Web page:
Spokane County issue highlights importance of NASS survey information

By Trista Crossley

What happens when not enough surveys are turned into the National Agricultural Statistics Service (NASS)? Farmers in Spokane County found out the hard way when they didn’t get a 2017 Agricultural Risk Coverage payment for low yields in spring wheat.

The Farm Service Agency (FSA) bases Agricultural Risk Coverage (ARC) and the Price Loss Coverage (PCC) program payments on data reported to NASS by farmers. In order for NASS to publish a number, they have to have at least 30 reports or reports that cover 25 percent of harvested acreage. In the case of Spokane County, NASS didn’t receive enough data to publish a spring wheat number, so instead, the spring wheat data was rolled into the winter wheat data. Unfortunately, that year’s winter wheat harvest was very favorable. According to Chris Mertz, regional director of the NASS Northwest Regional Field Office, this isn’t the first time this has happened with Spokane County’s spring wheat.

“The last couple of years, we haven’t published a spring wheat number for Spokane County,” he said. “That might coincide with people not seeing the need to report, or they didn’t understand that the data that they report to us goes into that program and payment.”

The regional field office is currently wrapping up collection of 2018 harvest data, with a deadline of mid-October. County-level numbers are scheduled for release in December.

If growers don’t want a repeat of Spokane County’s spring wheat issue, it is imperative that they take the time to fill out those NASS surveys. Producers on NASS’s list who haven’t responded to the department’s emails or phone calls can expect a personal visit.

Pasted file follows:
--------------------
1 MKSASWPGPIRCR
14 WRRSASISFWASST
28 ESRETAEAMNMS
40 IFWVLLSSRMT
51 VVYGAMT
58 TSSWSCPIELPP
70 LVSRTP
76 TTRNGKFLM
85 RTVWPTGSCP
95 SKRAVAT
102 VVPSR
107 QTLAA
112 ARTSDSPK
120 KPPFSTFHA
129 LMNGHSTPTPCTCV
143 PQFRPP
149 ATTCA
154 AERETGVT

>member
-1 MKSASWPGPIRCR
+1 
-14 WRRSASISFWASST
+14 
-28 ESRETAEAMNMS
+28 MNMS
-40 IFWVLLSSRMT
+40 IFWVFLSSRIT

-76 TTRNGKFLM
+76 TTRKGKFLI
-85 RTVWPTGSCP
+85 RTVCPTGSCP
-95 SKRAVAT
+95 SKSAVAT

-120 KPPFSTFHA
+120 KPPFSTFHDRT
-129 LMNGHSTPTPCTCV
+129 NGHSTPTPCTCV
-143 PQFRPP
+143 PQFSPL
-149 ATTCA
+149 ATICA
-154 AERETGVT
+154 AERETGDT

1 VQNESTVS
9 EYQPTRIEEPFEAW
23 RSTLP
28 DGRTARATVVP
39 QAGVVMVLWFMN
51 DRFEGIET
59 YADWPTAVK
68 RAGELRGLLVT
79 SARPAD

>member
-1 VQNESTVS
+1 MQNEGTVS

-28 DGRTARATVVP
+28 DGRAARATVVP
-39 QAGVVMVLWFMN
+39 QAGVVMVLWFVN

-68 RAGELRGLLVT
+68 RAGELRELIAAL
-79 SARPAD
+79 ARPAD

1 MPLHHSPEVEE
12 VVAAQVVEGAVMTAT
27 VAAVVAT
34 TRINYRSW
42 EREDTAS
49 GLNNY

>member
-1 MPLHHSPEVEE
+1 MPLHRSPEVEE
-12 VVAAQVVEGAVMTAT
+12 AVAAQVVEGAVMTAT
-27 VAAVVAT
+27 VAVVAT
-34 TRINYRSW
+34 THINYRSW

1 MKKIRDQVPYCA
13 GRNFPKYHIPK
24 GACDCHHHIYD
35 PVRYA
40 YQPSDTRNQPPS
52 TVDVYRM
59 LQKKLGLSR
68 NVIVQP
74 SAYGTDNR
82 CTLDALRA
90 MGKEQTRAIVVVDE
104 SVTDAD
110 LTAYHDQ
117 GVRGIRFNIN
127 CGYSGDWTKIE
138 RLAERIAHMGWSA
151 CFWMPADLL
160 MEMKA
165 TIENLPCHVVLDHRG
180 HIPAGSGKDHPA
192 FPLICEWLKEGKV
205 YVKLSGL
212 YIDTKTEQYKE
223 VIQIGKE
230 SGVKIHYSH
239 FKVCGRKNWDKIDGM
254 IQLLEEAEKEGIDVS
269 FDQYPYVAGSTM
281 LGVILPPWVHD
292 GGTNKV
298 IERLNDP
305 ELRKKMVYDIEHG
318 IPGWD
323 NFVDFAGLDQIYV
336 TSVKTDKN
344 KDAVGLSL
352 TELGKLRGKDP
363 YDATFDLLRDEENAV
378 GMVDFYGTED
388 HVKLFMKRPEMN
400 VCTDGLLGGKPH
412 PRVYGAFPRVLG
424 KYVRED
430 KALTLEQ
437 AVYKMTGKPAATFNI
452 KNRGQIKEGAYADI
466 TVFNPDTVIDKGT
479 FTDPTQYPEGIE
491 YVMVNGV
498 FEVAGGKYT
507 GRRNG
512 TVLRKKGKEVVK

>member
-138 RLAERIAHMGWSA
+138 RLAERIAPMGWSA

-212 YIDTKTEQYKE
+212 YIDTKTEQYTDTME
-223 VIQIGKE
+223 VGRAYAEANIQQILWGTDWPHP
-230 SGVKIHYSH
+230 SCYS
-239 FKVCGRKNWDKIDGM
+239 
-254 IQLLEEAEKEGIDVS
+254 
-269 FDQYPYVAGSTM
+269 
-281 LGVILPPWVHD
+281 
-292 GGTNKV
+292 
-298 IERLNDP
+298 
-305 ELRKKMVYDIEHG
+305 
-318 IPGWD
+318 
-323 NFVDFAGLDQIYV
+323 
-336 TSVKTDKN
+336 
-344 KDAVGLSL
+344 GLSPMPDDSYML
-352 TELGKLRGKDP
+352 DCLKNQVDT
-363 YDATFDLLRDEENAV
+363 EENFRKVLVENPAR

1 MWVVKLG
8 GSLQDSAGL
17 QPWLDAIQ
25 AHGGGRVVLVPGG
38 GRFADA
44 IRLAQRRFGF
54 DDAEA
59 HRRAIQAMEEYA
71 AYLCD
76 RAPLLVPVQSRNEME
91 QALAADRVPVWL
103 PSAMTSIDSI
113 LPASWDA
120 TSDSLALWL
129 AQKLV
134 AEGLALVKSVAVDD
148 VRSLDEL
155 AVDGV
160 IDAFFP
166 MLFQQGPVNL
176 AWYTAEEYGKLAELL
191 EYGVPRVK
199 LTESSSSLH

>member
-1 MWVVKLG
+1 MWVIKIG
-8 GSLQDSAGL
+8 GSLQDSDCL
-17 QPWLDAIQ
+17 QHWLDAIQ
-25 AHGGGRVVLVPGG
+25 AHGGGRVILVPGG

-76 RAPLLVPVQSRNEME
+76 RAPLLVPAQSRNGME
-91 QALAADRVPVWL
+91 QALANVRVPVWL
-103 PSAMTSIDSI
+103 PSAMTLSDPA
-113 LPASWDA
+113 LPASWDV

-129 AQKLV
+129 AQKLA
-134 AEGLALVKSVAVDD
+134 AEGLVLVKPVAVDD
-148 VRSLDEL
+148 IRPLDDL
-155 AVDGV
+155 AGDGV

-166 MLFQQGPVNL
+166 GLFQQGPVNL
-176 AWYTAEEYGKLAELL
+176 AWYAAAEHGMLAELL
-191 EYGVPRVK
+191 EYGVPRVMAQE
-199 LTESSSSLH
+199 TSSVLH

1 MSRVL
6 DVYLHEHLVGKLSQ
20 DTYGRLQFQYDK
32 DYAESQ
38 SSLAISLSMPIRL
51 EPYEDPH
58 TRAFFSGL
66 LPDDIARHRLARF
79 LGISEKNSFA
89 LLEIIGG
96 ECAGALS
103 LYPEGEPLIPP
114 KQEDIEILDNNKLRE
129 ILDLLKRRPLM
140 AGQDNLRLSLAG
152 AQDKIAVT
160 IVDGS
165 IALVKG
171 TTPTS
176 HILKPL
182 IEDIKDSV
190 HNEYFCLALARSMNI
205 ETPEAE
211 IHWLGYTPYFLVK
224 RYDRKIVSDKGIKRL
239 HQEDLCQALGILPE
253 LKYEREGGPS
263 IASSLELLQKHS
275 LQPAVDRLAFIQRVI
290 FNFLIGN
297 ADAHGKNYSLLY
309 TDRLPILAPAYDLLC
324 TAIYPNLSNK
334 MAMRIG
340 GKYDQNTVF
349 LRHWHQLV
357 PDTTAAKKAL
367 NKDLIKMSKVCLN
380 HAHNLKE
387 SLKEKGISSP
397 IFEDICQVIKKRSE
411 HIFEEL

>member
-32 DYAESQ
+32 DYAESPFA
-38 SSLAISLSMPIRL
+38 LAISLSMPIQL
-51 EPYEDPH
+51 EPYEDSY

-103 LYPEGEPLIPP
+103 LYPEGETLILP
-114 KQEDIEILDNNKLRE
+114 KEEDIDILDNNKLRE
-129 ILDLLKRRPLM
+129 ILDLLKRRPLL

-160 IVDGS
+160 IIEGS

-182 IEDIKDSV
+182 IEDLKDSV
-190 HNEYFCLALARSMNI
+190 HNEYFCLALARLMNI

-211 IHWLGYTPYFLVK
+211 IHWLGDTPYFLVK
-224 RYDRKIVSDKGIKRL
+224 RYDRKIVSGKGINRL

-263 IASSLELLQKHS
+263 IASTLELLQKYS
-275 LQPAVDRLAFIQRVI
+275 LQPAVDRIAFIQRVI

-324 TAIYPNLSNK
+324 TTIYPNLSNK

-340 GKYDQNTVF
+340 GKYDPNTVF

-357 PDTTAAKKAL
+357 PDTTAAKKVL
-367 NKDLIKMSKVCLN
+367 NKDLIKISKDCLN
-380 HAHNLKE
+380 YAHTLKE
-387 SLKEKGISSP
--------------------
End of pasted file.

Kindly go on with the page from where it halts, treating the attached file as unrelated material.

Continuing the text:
“By reporting timely and accurately to us, producers are not only representing themselves but their industry and commodity organizations that are using that data to advocate for them,” Mertz said. “That data is being used to talk to the decisions makers and to influence decision makers who come up with programs or dollars coming to that industry.”

Get a group of producers together, and you are likely to hear some grumbling about how much paperwork farmers are asked to fill out. One of growers’ complaints is that the surveys ask the same information every year or asks information other agencies, such as the Farm Service Agency or the Risk Management Agency, already have. Mertz acknowledged the complaint, but said contrary to common perceptions, the basic information can change from year to year.

“People might be leasing more and or other land or enrolling some of it in CRP (Conservation Reserve Program) or they might have something coming out of CRP,” he explained. “Changes can also happen during growing season. They received the $1 million rain or they didn’t get rain, and things change from what we thought was going to happen.”

The Washington Association of Wheat Growers (WAWG) understands farmers’ frustration with the data collection system used by U.S. Department of Agriculture departments, but without this reporting, growers run the risk of missing out on payments. Marci Green, WAWG president and a farmer from Spokane County, was personally impacted. Although her 2017 spring wheat yields weren’t as bad as others in her county, she said an ARC payment would have been appreciated.

“Although NASS surveys can be tedious and frustrating to complete, this situation shows how important it is that we all take them seriously and complete them in a timely, accurate manner,” she said.

WAWG has met with U.S. Department of Agriculture (USDA) agencies both in Washington, D.C., and in Washington state to ask them to find ways to streamline the survey process and to better share information between themselves.